Image

Eric
my neighbor and I go out trees together at the same time. hers are fruiting this year. her apple trees are huge. lots of apples on one of the trees. what we noticed is, she has two rows of trees. the trees next to her driveway are all nice and big and healthy looking and producing stuff nicely. as the trees get closer to the woods, they get smaller and smaller, to where the closest ones are, there are barely any branches on them. she's going to try lime as well.
Sheila, gardening on the zone 4b/5a line.

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applestar
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Re: Double Dog Farm orchard July 2013 (Pix Heavy )

Learning never ends because we can share what we've learned. And in sharing our collective experiences, we gain deeper understanding of what we learned.

DoubleDogFarm
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Re: Double Dog Farm orchard July 2013 (Pix Heavy )

Roots, We are Borg

Ideally, a range of 6.0 to 7.5 is optimal for orchards; however, excellent orchards occur on soils ranging in pH from 5.0 to 8.0. In general, the availability of micronutrients is lower in alkaline soils. Nutrients such as iron and zinc may not be in a form available to plants. In contrast, phosphorus may become limiting in acid soils. Also, in acid soils, aluminum can become available. It is not a nutrient and is toxic to plants in high concentrations. At pH 6 and higher, very little aluminum is in solution.

Additionally, soil pH affects the abundance of microorganisms. Bacteria are generally more prevalent in alkaline soils and fungi dominate in acidic soils. This is important because microbes are responsible for the cycling of nutrients. The most diverse and numerous populations are found in near-neutral soils. Furthermore, soil pH influences pathogenic microbes, and growers can adjust pH to manage some plant diseases.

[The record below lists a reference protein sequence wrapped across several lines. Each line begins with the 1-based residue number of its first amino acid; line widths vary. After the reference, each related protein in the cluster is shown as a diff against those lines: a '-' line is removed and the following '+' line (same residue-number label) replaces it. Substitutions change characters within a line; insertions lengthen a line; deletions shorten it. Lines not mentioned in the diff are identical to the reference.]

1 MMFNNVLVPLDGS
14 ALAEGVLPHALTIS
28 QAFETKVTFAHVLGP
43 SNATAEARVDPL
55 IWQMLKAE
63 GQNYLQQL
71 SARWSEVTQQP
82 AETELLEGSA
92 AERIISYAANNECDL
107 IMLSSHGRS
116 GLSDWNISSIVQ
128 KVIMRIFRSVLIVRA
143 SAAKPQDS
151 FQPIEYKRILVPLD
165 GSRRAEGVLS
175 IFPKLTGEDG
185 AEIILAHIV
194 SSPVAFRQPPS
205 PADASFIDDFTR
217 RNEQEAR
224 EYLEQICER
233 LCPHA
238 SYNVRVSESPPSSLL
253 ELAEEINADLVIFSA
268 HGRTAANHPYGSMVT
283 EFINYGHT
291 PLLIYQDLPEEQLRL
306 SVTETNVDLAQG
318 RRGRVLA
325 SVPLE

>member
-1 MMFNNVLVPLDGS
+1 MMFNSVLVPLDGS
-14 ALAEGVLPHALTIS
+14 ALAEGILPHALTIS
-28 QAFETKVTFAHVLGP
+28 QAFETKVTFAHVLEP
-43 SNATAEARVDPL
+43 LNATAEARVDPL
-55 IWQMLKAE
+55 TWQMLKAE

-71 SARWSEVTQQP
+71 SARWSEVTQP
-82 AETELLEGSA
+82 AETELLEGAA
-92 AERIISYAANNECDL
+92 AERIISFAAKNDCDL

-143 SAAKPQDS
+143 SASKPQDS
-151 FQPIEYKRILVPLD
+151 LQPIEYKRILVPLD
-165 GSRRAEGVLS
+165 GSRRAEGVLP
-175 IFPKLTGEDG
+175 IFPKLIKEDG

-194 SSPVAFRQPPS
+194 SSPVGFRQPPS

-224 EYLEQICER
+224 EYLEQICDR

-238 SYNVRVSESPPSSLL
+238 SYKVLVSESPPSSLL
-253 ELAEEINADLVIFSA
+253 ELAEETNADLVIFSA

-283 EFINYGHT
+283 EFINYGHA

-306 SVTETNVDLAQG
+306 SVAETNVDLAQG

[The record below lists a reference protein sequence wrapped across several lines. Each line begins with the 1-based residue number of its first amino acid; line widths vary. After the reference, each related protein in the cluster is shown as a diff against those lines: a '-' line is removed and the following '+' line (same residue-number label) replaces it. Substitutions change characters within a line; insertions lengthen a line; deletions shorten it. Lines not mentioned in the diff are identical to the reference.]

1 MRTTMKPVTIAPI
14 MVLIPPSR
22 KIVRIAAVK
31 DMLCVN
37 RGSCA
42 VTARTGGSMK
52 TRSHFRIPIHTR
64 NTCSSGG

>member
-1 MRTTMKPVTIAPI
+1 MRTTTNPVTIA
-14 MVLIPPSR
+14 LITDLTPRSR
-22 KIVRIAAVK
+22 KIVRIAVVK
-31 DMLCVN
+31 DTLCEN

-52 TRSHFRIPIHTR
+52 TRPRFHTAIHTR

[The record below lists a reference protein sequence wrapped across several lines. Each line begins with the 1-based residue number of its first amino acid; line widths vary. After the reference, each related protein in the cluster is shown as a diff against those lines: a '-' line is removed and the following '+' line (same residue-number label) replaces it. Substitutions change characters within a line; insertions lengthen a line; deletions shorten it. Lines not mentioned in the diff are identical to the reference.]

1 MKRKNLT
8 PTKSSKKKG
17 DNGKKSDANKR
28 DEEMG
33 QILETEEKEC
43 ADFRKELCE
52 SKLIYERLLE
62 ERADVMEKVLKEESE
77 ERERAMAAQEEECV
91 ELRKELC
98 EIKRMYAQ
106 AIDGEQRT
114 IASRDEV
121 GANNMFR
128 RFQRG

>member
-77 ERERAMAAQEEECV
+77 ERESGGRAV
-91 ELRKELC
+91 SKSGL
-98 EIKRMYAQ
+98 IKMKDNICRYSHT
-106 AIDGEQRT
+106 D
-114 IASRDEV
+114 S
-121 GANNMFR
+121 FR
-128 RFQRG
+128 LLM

Nutritional problems associated with low pH (<5.0)
bark measles of Delicious apple

manganese (Mn) toxicity

calcium (Ca) and magnesium (Mg) deficiencies

restricted root growth or regeneration due to aluminum (Al) toxicity

reduced availability of P

reduced efficiency of N and K use and poor response to N and K fertilizers

bark necrosis

stunted growth

High pH values may also lead to nutritional problems.
The availability of many micronutrients (Mn, Cu, Zn, and B for example) decrease as soil pH increases.
https://soils.tfrec.wsu.edu/webnutrition ... soilpH.htm

Eric

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sheeshshe
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Re: Double Dog Farm orchard July 2013 (Pix Heavy )

that is neat about the roots. a lot to think about!

Ok, so what about putting crushed oyster shells down around the trees? it would last longer term than putting down lime, and I could layer it with the cardboard and grass clippings??
Sheila, gardening on the zone 4b/5a line.

DoubleDogFarm
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Re: Double Dog Farm orchard July 2013 (Pix Heavy )

Oyster, crushed lime stone, but I like the convenience of bagged lime.

My weekly routine. Cardboard on Monday and a load of horse manure hay on Tuesday evening.

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Sheila, To bad you don't own a truck.

Eric